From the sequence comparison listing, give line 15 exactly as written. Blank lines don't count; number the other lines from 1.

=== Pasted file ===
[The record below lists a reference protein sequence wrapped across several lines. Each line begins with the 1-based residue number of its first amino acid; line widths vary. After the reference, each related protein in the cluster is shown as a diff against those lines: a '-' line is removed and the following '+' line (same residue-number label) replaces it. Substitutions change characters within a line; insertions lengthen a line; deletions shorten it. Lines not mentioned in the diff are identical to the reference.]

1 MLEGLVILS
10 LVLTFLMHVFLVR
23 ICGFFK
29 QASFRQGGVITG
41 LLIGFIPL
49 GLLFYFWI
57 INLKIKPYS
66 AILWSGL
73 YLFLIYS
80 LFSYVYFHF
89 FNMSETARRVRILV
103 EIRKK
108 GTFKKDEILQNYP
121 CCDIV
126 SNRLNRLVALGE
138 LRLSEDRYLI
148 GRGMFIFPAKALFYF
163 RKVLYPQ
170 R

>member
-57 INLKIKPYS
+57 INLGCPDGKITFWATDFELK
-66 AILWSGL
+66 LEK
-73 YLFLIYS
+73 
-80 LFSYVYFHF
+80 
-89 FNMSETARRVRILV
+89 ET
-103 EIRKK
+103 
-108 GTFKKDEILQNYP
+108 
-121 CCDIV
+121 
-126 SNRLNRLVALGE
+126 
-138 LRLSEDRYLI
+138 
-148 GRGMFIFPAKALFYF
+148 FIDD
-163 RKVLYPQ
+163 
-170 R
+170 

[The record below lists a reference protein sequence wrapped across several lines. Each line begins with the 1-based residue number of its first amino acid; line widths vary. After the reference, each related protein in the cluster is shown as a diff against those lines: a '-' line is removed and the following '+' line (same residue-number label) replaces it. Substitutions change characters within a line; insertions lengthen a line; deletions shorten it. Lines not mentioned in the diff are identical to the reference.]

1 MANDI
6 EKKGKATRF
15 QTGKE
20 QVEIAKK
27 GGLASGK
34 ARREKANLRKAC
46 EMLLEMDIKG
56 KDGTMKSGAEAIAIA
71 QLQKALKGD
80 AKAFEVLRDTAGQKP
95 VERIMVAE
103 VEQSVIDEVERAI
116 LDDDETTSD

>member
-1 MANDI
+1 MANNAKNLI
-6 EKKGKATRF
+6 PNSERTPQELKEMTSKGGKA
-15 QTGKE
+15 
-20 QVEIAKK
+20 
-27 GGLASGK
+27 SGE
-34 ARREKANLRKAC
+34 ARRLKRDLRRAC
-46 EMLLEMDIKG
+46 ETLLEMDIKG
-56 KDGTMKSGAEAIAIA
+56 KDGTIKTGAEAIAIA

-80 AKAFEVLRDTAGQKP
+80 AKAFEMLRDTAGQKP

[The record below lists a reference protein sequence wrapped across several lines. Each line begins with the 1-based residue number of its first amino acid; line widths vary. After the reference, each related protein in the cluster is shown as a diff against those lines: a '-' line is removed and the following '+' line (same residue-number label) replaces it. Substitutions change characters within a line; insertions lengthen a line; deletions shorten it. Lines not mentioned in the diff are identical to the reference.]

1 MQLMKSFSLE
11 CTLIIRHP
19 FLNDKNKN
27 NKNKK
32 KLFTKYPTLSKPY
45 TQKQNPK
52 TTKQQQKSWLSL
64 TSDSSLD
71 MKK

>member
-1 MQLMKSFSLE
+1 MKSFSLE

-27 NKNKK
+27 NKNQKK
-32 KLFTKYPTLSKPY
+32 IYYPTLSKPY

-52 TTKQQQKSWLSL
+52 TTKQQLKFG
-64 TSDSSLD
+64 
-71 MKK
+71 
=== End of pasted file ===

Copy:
121 CCDIV